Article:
Adobe swings and misses as PDF abuse worsens

Adobe swings and misses as PDF abuse worsens

Summary: After more than two weeks (months?) of inexplicable silence on mitigations for a known code execution vulnerability in its Reader and Acrobat product lines, Adobe has finally posted public information on the problem but the company's response falls well short of providing definitive mitigation guidance for end users.


After more than two weeks (months?) of inexplicable silence on mitigations for a known code execution vulnerability in its Reader and Acrobat product lines, Adobe has finally posted public information on the problem but the company's response falls well short of providing definitive mitigation guidance for end users.

[ For background and a timeline on how *not* to handle incident response, HD Moore's blog post is a great start. ]

Adobe's response simply confirms what we already know and reiterates that turning off JavaScript will NOT eliminate the risk entirely.  However, the company does not offer any definitive suggestions or workarounds, instead pointing to a list of anti-malware vendors blocking known attacks.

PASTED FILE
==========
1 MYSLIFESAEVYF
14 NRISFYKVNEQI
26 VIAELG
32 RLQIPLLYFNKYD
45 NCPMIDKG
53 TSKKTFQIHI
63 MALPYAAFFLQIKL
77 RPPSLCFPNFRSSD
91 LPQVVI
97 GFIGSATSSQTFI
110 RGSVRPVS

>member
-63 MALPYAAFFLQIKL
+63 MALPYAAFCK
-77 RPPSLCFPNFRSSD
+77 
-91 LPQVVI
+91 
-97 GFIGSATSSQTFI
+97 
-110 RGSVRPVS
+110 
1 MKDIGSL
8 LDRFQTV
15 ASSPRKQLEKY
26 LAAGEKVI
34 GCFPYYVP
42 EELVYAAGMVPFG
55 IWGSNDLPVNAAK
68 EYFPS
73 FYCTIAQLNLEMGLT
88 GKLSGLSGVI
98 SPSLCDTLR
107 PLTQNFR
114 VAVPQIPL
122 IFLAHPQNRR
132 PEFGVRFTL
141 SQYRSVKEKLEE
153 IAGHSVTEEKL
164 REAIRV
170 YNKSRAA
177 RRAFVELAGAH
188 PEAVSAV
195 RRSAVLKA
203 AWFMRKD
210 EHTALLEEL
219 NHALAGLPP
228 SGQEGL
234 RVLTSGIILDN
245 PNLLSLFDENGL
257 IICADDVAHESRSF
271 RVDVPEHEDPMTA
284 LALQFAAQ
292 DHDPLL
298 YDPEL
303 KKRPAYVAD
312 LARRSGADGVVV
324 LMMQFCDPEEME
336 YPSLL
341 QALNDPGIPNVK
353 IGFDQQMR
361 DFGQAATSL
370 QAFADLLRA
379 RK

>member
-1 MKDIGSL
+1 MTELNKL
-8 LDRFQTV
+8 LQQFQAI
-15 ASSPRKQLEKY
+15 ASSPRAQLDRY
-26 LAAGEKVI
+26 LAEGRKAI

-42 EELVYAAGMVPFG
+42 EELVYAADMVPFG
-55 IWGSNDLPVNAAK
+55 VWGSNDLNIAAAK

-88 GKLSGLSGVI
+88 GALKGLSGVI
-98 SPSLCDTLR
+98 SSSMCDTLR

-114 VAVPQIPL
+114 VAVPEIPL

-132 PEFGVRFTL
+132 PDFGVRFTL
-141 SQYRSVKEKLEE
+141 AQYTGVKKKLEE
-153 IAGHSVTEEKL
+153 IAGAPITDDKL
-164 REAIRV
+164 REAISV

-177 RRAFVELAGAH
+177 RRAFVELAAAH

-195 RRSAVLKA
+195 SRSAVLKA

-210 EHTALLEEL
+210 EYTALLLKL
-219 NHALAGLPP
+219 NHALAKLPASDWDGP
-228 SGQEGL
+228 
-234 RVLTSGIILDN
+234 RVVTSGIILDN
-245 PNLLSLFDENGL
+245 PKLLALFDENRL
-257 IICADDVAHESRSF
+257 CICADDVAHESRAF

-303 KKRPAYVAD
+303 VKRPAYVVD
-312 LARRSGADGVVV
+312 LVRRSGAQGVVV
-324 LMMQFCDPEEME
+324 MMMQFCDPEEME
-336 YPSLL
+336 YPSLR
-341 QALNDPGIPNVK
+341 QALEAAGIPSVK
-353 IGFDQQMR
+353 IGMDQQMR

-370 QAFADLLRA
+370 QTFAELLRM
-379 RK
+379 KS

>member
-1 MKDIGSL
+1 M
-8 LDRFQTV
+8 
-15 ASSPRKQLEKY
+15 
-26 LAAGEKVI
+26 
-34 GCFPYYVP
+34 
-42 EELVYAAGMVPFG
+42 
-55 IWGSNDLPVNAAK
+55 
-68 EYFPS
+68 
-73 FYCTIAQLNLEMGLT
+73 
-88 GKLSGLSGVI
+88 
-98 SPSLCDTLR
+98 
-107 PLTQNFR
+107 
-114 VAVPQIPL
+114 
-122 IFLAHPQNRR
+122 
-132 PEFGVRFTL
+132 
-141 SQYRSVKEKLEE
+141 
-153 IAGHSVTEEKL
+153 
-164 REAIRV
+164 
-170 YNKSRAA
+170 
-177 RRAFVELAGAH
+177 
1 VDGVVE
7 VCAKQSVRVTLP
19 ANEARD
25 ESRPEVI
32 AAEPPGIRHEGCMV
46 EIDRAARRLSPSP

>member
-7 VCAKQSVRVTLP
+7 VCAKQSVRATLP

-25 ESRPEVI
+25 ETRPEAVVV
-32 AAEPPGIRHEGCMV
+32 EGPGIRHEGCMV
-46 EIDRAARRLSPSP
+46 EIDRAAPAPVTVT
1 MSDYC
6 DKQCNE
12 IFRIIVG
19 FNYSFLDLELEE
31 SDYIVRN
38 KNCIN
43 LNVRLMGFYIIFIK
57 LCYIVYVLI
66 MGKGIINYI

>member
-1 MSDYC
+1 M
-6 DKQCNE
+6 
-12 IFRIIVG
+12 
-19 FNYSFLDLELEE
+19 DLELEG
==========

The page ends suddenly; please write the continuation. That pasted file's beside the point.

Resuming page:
Here's what we have from Adobe:

  • We have seen reports that disabling JavaScript in Adobe Reader and Acrobat can protect users from this issue. Disabling JavaScript provides protection against currently known attacks. However, the vulnerability is not in the scripting engine and, therefore, disabling JavaScript does not eliminate all risk. Keeping this in mind, should users choose to disable JavaScript, it can be accomplished following the instructions below:

  1. Launch Acrobat or Adobe Reader.
  2. Select Edit>Preferences
  3. Select the JavaScript Category
  4. Uncheck the ‘Enable Acrobat JavaScript’ option
  5. Click OK

While this information is better than the silence we've gotten from Adobe since the attacks became public, it falls well short of providing the protection information that businesses and end users need when in-the-wild malware attacks are occuring.

The company did not offer any details on the actual vulnerability.  It did not provide workarounds.  It did not provide mitigation guidance.   Adobe simply rehashed what we already knew and confirmed that the public mitigation guidance from third parties is/was not definitive.

As my former ZDNet Zero Day blog colleague Nate McFeters points out, the issue is much worse than first imagined.

  • I decided I'd test this out and found that on a fully patched Mac OS X build, Safari 4,,, and potentially others all crash using the proof of concept exploit provide on milw0rm.  The crash is actually in PDFKit, which supports all of those applications and likely much more.

According to this Secunia's Carsten Eiram,  his company managed to create a reliable, fully working exploit which does not use JavaScript and can therefore successfully compromise users, who may think they are safe because JavaScript support has been disabled.